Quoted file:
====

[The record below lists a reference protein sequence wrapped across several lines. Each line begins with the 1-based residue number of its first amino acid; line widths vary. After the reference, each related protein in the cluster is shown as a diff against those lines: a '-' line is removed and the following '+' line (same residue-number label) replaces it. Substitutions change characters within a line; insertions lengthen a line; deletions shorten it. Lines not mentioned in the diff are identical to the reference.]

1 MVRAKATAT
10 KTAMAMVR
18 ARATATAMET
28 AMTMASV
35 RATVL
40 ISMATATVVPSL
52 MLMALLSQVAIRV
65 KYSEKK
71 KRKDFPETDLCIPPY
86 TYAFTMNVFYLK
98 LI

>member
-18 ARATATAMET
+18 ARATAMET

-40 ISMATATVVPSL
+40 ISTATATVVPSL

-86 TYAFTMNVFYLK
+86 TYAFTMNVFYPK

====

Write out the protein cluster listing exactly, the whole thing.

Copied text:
[The record below lists a reference protein sequence wrapped across several lines. Each line begins with the 1-based residue number of its first amino acid; line widths vary. After the reference, each related protein in the cluster is shown as a diff against those lines: a '-' line is removed and the following '+' line (same residue-number label) replaces it. Substitutions change characters within a line; insertions lengthen a line; deletions shorten it. Lines not mentioned in the diff are identical to the reference.]

1 MVRAKATAT
10 KTAMAMVR
18 ARATATAMET
28 AMTMASV
35 RATVL
40 ISMATATVVPSL
52 MLMALLSQVAIRV
65 KYSEKK
71 KRKDFPETDLCIPPY
86 TYAFTMNVFYLK
98 LI

>member
-18 ARATATAMET
+18 ARATAMET

-40 ISMATATVVPSL
+40 ISTATATVVPSL

-86 TYAFTMNVFYLK
+86 TYAFTMNVFYPK